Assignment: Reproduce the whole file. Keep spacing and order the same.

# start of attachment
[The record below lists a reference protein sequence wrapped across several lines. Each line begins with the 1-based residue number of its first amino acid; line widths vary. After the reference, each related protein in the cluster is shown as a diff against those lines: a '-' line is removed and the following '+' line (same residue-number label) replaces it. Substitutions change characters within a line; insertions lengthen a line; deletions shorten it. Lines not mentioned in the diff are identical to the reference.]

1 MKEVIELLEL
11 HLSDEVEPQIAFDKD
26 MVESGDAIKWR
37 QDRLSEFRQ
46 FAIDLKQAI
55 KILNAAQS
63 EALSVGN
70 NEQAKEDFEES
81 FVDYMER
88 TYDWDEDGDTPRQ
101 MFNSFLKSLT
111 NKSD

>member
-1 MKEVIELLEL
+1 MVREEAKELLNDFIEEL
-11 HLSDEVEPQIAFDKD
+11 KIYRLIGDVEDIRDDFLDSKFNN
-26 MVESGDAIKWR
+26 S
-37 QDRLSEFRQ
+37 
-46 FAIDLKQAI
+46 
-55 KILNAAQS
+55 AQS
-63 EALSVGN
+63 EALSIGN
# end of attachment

[The record below lists a reference protein sequence wrapped across several lines. Each line begins with the 1-based residue number of its first amino acid; line widths vary. After the reference, each related protein in the cluster is shown as a diff against those lines: a '-' line is removed and the following '+' line (same residue-number label) replaces it. Substitutions change characters within a line; insertions lengthen a line; deletions shorten it. Lines not mentioned in the diff are identical to the reference.]

1 MKEVIELLEL
11 HLSDEVEPQIAFDKD
26 MVESGDAIKWR
37 QDRLSEFRQ
46 FAIDLKQAI
55 KILNAAQS
63 EALSVGN
70 NEQAKEDFEES
81 FVDYMER
88 TYDWDEDGDTPRQ
101 MFNSFLKSLT
111 NKSD

>member
-1 MKEVIELLEL
+1 MVREEAKELLNDFIEEL
-11 HLSDEVEPQIAFDKD
+11 KIYRLIGDVEDIRDDFLDSKFNN
-26 MVESGDAIKWR
+26 S
-37 QDRLSEFRQ
+37 
-46 FAIDLKQAI
+46 
-55 KILNAAQS
+55 AQS
-63 EALSVGN
+63 EALSIGN